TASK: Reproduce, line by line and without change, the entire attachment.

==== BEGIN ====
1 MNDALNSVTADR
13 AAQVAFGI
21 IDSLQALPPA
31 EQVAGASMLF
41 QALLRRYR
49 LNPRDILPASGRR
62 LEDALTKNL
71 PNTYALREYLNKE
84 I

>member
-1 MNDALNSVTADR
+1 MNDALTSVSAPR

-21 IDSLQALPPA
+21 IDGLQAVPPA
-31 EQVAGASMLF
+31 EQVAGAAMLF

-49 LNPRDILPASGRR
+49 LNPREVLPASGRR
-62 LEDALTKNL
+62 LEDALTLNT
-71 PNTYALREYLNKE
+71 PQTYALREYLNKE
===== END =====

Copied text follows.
1 MNDALNSVTADR
13 AAQVAFGI
21 IDSLQALPPA
31 EQVAGASMLF
41 QALLRRYR
49 LNPRDILPASGRR
62 LEDALTKNL
71 PNTYALREYLNKE
84 I

>member
-1 MNDALNSVTADR
+1 MNDALTSVSAPR

-21 IDSLQALPPA
+21 IDGLQAVPPA
-31 EQVAGASMLF
+31 EQVAGAAMLF

-49 LNPRDILPASGRR
+49 LNPREVLPASGRR
-62 LEDALTKNL
+62 LEDALTLNT
-71 PNTYALREYLNKE
+71 PQTYALREYLNKE